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Shrimp escabeche from BOCA Y Tequila.
Shrimp escabeche from BOCA Y Tequila. From Boca Tacos (custom credit)/Jacki Tran

Run by a Tucson native, chef Maria Mazon, BOCA Tacos Y Tequila (520-777-8134) dishes out delicious corn and flour tortillas (or cabbage wraps) stuffed with grilled cauliflower, pulled pork, and octopus.

President Clinton didn’t have to wait in line at Mi Nidito (520-622-5081) when he ate here in February 1999, but you probably will. Try the ginormous President’s Plate, commemorating everything he sampled: bean tostada, birria taco, chile relleno, chicken enchilada, and beef tamale.

For the most sabroso Sonoran hot dogs, venture a little further to El Güero Canelo at its south side location (520-295-9005). The food is so good that internationally known Tucson band Calexico named a hit song after the place. Oh, and it won a James Beard award in 2018.

Even the bread is getting better in Tucson and Barrio Bread (520-327-1292) has the best. Don Guerra combines art, science, and lots of love in every loaf, baking with heritage grains farmed and milled locally. Get to the bakery by 9 a.m. — it closes when the bread sells out.

Goat birria from Downtown Kitchen + Cocktails.
Goat birria from Downtown Kitchen + Cocktails. Tim Fuller

Chef and owner Janos Wilder of Downtown Kitchen + Cocktails (520-623-7700) was a driving force behind the UNESCO City of Gastronomy honor. He’s been cooking with local foods and heritage ingredients for years, winning kudos for pairing sophisticated squash and prickly pear dishes with global cuisines.

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Seis Kitchen (520-622-2002) in Mercado San Agustín on the city’s west side is beloved for breakfast burritos bursting with chorizo or avocado. The tortillas at the nearby La Estrella Bakery (520-741-0656) are so good that a friend of mine who tearfully moved away from Tucson buys them by the dozen every time she comes back.

The Little One has the best chicken mole in Tucson and a killer elote (sweet corn) tamal. Wash it down with fresh cucumber-basil-key lime juice or an horchata (rice drink — the “h” is silent). Cash only; closes at 2 p.m.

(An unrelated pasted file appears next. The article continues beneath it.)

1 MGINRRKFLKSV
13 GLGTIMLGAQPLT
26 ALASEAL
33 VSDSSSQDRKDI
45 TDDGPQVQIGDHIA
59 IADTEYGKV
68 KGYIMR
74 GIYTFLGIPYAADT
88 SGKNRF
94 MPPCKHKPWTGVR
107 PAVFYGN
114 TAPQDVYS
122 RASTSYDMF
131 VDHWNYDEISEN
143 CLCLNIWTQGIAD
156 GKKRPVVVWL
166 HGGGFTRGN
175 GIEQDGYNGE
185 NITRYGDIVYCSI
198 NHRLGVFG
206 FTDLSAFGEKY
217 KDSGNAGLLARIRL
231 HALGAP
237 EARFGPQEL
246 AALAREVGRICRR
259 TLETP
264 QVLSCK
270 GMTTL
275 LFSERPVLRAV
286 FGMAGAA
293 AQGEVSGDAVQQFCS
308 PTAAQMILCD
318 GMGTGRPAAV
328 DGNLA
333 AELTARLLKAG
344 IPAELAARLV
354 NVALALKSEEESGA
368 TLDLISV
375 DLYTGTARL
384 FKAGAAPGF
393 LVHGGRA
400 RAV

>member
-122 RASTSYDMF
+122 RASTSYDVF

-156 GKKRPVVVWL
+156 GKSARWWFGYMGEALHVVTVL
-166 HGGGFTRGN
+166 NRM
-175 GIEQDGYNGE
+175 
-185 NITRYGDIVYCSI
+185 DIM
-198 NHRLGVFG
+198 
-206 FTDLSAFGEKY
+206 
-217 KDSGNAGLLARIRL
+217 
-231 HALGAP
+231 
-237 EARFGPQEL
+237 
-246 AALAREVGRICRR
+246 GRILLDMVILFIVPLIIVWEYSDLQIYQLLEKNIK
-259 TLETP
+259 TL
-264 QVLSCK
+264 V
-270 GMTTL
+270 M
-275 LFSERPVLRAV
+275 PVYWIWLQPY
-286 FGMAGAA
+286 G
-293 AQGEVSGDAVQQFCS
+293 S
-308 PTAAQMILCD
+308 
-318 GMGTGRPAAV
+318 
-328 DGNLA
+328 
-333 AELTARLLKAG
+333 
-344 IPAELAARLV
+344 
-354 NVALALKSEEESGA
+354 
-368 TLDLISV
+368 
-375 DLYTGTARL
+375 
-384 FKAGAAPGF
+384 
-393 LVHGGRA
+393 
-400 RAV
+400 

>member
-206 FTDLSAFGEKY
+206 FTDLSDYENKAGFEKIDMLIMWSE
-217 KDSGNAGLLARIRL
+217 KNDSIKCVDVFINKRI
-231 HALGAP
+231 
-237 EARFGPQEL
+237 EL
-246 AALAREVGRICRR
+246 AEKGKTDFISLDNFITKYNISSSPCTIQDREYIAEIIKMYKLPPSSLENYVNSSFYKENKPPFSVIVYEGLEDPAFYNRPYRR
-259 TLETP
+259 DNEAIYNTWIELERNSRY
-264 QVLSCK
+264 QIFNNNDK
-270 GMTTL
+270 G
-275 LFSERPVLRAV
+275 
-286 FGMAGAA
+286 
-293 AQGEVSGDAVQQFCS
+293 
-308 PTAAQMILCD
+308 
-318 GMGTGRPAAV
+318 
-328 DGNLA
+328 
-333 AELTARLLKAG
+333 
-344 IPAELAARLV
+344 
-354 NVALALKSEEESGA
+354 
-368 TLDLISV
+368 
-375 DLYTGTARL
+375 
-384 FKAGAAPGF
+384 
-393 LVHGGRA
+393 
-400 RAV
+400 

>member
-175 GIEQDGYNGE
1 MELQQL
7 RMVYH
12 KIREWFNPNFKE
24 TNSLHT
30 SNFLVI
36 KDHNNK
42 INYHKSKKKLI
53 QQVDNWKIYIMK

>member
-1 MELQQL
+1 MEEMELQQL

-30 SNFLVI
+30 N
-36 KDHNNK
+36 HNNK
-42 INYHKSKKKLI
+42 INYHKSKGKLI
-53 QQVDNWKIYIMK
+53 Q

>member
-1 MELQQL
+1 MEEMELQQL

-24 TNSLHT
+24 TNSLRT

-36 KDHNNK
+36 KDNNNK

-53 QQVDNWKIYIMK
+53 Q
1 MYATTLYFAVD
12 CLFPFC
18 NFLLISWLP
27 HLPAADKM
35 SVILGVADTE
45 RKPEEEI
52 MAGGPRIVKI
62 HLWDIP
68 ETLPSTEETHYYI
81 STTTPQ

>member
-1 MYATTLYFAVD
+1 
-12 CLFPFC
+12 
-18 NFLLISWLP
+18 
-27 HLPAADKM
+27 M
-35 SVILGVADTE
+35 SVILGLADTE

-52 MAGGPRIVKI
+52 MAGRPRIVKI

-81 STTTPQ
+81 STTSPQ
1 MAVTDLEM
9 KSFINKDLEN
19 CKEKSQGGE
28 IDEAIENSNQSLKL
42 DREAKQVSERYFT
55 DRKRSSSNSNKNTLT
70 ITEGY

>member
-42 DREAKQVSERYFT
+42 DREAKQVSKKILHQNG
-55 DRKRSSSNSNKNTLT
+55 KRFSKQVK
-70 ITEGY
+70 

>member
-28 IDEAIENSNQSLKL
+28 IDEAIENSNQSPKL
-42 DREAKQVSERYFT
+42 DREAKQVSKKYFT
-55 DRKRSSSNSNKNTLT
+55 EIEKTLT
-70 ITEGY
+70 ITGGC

Watch cacao turn into award-winning, mouthwatering chocolate at Monsoon Chocolate. Try the Chile Mango bonbon — a white chocolate ganache with mango puree and cayenne pepper. Sí, por favor, to the chocotaco and Mexican hot chocolate spiced with chiltepin and cinnamon.

Imbibing a classic Corpse Reviver takes on a whole new meaning at the Owl’s Club, a former funeral home reincarnated into a craft cocktail bar. Ciaran Wiese, one of the country’s best bartenders, will put together some spirits to lift yours. He’s partial to the club’s “great atmosphere and good people” (natch), but also likes mezcal bar El Crisol, which he says has “one of the best Agave selections in the Southwest.”

Saint Charles Tavern is a woman-owned neighborhood pub whose quintessential Tucson vibe and impressive selection on the back bar attract people from all over town. Murals and mosaics by local artists surround patrons as they savor Tamarindo Sour brews by local Crooked Tooth Brewing Co. and watch live music on the outdoor stage.

WHERE TO VISIT

Ever since my husband and I turned into Tucsonans we’ve gotten lots of visitors weary of their colder climes. As amateur tour guides, these are some of our favorite stops.

Art and Architecture

I’m partial to the historic houses that surround downtown. Colorful 19th-century Mexican adobe row houses in Barrio Histórico, especially on South Convent Avenue, are wonderful examples of architecture suited to a desert climate: thick walls, small windows, breezeways, and interior patios.

The Center for Creative Photography (520-624-7370) on the University of Arizona campus is recognized as one of the finest photography museums in the world. Founded in 1975 with the archives of five living photographers — Ansel Adams, Wynn Bullock, Harry Callahan, Aaron Siskind, and Frederick Sommer — today it has grown to include the work of some 270 photographers active in the 19th, 20th, and 21st centuries. Note that not everything Adams donated is on view at all times, though you’ll usually have good luck finding some of his work in the Heritage Gallery.

The Center for Creative Photography at the University of Arizona.
The Center for Creative Photography at the University of Arizona. Ken Hawkins/Alamy Stock Photo

While on campus, check out the The University of Arizona Museum of Art (520-621-7968), where the collection includes a ravishing suite of 15th-century Spanish altarpiece paintings as well as modern treasures, including a 20th-century Mark Rothko and a Georgia O’Keeffe.

Housed in Tucson’s decommissioned Fire Station #1, the Museum of Contemporary Art Tucson (520-624-5019) is the place for up-to-the-minute art. The Great Hall, formerly a fire engine bay, is perfect for wild installations.